With businesses as varied and influential as Tesla, SpaceX, and X the former Twitter, Elon Musk never seems far from the headlines or global conversation, or indeed controversy.

While his Tesla electric vehicles are bona fide green icons, Musk’s role in the global energy transition through battery storage systems that are now seeing double or triple-digit market growth is often the untold story of his business empire.

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Tesla Energy sells both utility-scale 'Megapacks' aimed at grid-scale deployments and 'Powerwall' residential systems designed for domestic use with solar. Both ends of the spectrum are considered key if variable renewable generation is to achieve its full potential, a fact Musk has stressed for some years since he famously offered by social media to build a massive battery to store wind power in Australia.

While its storage business is currently much smaller than its auto side, Tesla’s EV market growth slowed last year with revenues up 15% while storage rocketed 54% in annual comparisons.

Battery deployment surged 125% to 14.7GWh in 2023, while storage and generation business profits “nearly quadrupled” Tesla noted in its fourth quarter earnings statement released in January.

“I think we'll continue to see very strong growth in storage, as predicted,” Musk told investors on a call.

“I said for many years that the storage business would grow much faster than the car business, and it is doing that,” said the tycoon worth some $197.1bn, according to Forbes, currently trailing only France’s Bernard Arnault and family among world’s wealthiest.

Tesla’s kit has over the last five years been used at some of the world’s largest battery energy storage projects, most recently with a major deployment in Hawaii that claimed to be the most advanced of its type globally.

The US alone expanded battery storage by almost 8GW in 2023, raising cumulative capacity by 85% in a single year to reach 17GW/45,588MWh, according to renewables advocate American Clean Power Association.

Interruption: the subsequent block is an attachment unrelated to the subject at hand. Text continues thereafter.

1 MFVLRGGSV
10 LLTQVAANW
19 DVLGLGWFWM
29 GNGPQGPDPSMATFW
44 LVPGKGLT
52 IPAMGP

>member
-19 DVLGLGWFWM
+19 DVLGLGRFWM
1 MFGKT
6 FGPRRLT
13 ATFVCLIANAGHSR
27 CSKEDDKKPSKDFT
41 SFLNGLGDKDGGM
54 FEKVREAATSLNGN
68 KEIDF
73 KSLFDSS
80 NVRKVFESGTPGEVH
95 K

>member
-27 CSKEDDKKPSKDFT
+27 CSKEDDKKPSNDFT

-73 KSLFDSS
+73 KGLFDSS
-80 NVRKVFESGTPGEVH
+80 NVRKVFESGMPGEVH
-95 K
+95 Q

Musk has long forecast steep growth for storage, fuelled by the need to integrate variable renewable energy sources into the grid, and to help balance supply and demand created by electrification – and not least by Tesla’s own EVs.

He has referred to lithium – the critical element in lithium-ion batteries – as the “new oil” and has established multiple production centres for the battery supply chain.

Megapacks are currently manufactured at the Lathrop, California Megafactory east of San Francisco. The plant is capable of producing 10,000 units for some 40GWh of capacity but will soon be augmented by a similar facility in Shanghai, China expected to come online by the end of this year.

India has also been floated for battery manufacturing for electric vehicles and storage.

“In 2024, the growth rate of deployments and revenue in our Energy Storage business should outpace the Automotive business,” Musk said.

In-line with Musk’s tendency to vertically integrate his businesses, Tesla's US operations are moving even farther upstream into lithium refining.

In May the company broke ground on a lithium refinery in Corpus Christi, Texas, some 217-miles from its Austin headquarters, where it will produce battery-grade lithium to avoid the most “fundamental choke point” for the advancement of electric vehicles, as described by Musk.

Details on the new plant remain scarce but construction is well underway in East Texas with operations expected as soon as this year.